Spy fiction, or ‘spy-fi’, has its specialist practitioners, but big literary names have also turned to the genre for their own varied purposes. Graham Greene’s The Quiet American springs to mind, as does Norman Mailer’s Harlot’s Ghost, a fictionalised study of the CIA. But where these two literary spy thrillers struggle to shed the suspicion of political motivation, William Boyd’s Restless instead does what all his novels do. It informs us a little about what humans are like.
In the sweltering English summer of 1976, Sally Gilmartin gives her daughter a manuscript describing her secret past life as Eva Delectorskaya, a Russian émigrée and British spy during the first few years of the second world war. This manuscript forms half of the novel, with the other half telling, in alternating chapters, the story of Ruth’s life in Oxford as an academic coming to terms with her mother’s history. The stories dovetail seamlessly towards the end, thanks to Boyd’s narrative control. But Ruth’s realisation that she knows little about the people close to her is the only theme of any note to emerge from her side of the story. Eva’s activities in pre-Pearl Harbor America, on the other hand, are fascinating.
The technicalities of espionage have captivated readers and cinema-goers for decades, and Restless will not disappoint spy-fi fans. Eva is involved in ‘persuading’ America to join the war by planting false news stories, infiltrating the White House and publishing fabricated maps. She is double-crossed, of course, and goes on the run. She has a torrid affair with her spymaster, the talented and charming Lucas Romer. She uses code regularly, and pulls off a quadruple bluff. In other words, she does all the things that spies are supposed to do. Her narrative also makes use of a smart trick — it is Eva’s manuscript that we are reading, and her training as a spy makes her observe and record every detail. So Boyd is able to employ his screenwriter’s talent for constructing a scene through ultra-careful description and rich visual language, while remaining within the bounds of his narrator’s voice. In fact, much of the novel reads like a prose version of a promising screenplay. Given Boyd’s propensity for screenwriting, Restless is almost certainly coming to a cinema near you.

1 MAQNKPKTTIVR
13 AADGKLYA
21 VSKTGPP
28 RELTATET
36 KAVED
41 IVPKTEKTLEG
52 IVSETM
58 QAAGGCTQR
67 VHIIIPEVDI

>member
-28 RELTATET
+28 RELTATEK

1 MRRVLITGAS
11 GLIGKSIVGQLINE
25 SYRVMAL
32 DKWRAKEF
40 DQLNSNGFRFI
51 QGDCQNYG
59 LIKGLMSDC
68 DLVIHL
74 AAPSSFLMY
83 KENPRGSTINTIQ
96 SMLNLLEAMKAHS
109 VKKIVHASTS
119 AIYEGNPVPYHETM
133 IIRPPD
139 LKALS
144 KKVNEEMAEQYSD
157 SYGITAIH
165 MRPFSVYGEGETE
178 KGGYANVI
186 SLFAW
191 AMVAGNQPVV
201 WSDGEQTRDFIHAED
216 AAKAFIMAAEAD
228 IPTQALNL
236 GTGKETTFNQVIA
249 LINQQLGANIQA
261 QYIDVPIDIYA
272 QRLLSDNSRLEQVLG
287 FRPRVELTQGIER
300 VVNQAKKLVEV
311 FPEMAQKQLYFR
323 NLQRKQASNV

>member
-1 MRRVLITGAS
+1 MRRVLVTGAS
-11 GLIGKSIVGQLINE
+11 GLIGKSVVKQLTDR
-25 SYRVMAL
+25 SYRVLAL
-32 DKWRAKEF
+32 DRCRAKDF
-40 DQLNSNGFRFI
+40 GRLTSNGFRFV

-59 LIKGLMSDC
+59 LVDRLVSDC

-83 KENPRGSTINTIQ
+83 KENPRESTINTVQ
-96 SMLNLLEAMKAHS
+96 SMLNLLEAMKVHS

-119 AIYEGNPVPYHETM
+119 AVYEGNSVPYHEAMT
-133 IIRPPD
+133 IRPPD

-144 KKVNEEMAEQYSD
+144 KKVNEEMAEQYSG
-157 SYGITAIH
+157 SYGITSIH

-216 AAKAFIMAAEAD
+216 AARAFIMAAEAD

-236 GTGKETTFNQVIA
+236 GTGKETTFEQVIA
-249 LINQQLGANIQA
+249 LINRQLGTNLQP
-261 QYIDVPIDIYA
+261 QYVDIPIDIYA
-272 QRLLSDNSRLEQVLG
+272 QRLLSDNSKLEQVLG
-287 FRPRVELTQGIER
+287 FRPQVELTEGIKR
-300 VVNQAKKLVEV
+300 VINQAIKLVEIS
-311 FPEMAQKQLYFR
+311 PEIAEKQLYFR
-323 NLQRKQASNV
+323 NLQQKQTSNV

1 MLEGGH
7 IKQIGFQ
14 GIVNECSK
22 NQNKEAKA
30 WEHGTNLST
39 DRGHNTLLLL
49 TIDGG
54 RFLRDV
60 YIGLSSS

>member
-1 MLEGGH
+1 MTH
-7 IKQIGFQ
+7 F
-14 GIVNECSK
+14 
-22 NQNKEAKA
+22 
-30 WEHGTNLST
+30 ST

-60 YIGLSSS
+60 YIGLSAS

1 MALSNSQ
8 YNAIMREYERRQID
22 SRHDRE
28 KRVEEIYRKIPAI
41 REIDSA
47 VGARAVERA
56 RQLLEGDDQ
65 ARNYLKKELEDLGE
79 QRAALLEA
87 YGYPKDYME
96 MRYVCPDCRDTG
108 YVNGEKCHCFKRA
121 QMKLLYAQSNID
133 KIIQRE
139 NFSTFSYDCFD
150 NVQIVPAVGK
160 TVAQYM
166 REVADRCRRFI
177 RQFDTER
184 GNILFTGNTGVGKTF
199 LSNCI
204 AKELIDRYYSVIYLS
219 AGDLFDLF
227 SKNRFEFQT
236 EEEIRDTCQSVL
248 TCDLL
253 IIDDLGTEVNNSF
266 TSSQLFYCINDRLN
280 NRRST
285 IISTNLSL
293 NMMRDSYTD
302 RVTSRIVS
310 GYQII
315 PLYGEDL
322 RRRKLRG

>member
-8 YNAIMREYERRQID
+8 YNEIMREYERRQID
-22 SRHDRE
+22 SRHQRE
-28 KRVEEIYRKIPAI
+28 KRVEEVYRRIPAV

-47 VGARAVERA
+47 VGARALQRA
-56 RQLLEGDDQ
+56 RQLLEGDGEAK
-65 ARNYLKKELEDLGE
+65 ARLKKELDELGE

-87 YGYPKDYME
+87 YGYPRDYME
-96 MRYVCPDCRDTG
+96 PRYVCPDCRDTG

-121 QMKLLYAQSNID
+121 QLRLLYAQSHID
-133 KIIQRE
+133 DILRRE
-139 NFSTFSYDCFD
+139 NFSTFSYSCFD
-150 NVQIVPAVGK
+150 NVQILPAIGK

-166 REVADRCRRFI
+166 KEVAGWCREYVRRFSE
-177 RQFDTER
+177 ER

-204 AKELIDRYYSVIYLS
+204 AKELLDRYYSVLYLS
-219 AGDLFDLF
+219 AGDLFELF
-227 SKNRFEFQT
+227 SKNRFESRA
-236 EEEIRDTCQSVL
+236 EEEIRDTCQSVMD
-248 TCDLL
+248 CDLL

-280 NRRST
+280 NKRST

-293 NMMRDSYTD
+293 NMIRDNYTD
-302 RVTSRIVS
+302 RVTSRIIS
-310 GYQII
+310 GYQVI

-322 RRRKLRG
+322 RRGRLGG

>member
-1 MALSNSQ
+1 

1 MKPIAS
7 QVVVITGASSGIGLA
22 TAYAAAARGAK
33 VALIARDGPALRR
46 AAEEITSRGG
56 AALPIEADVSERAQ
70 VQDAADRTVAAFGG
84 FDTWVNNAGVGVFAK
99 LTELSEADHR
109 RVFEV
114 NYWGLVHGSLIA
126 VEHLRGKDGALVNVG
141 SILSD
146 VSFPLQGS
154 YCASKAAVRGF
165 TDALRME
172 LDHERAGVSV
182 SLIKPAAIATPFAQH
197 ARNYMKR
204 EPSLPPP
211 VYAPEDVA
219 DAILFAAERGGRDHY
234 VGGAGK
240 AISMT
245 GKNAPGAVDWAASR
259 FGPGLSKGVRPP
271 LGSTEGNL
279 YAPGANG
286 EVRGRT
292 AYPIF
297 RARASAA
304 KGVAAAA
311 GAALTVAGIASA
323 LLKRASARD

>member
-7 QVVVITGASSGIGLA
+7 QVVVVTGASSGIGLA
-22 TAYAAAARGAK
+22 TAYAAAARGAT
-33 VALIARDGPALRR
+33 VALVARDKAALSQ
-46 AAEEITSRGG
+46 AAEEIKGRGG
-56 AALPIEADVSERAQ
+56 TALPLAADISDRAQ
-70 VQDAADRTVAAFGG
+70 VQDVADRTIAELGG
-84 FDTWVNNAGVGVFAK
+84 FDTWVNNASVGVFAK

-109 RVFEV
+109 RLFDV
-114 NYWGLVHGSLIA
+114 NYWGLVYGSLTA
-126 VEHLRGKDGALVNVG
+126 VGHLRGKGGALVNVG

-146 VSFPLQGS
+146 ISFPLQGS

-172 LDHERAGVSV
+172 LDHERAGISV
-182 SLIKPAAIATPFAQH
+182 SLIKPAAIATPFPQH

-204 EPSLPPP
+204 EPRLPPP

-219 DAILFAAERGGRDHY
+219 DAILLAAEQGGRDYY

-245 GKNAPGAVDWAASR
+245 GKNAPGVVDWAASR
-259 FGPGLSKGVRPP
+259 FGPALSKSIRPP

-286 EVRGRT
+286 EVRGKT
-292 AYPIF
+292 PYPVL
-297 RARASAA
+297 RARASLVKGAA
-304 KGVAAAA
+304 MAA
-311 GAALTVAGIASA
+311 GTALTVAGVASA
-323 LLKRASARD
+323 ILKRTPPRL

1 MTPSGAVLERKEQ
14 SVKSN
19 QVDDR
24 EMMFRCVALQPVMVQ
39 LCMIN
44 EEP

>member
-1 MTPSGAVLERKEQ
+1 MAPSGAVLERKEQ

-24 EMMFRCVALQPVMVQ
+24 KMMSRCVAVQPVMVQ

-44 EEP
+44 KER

The novel, like much of Boyd’s work, is playful when it comes to narrative voice. Eva thinks Ruth is ‘a much better writer’ than herself, but Ruth’s writing style is laden with cliché and unnecessary embroidery. This serves to make Eva’s sparse, descriptive style more powerful by contrast. Boyd’s previous work has often used the diary format and other first-person vehicles, and he is skilled at inhabiting characters. In Restless, he has dared to write half a novel as a female spy, and half as her pretentious daughter. Unfortunately, Ruth’s story is not meaty enough to allow the reader to forgive her quietly irritating patter.
Despite their glaringly different writing styles, Ruth and Eva have something in common beyond blood — they have both responded to pain by closing down emotionally. It is Eva’s brother’s death that propels her into the world of espionage, and Ruth lives an emotionally stunted life in Oxford with her five-year-old son, born from a loveless relationship with a German anarchist. They both react to adversity with a similarly unconvincing toughness that belies their sadness. This provides an engaging tension between the narratives that both Ruth and Eva present and the truths that Boyd is hinting at. Their emotional lives are ambiguous, complex and ultimately hidden. Boyd’s sensitivity and great control only allow us to snatch glimpses of their feelings and motivations, as if he knows as little about them as they do about each other.
And this is his point, I think. Boyd, as a novelist who must make his own beloved characters speak and live convincingly, is hyper-aware of the fact that we do not truly know even our closest acquaintances. Restless illustrates this universal ignorance unflinchingly. But it also provides all the excitement and intrigue that one might expect from a spy novel. It is a noteworthy example of what can happen when literary novelists turn to genre fiction.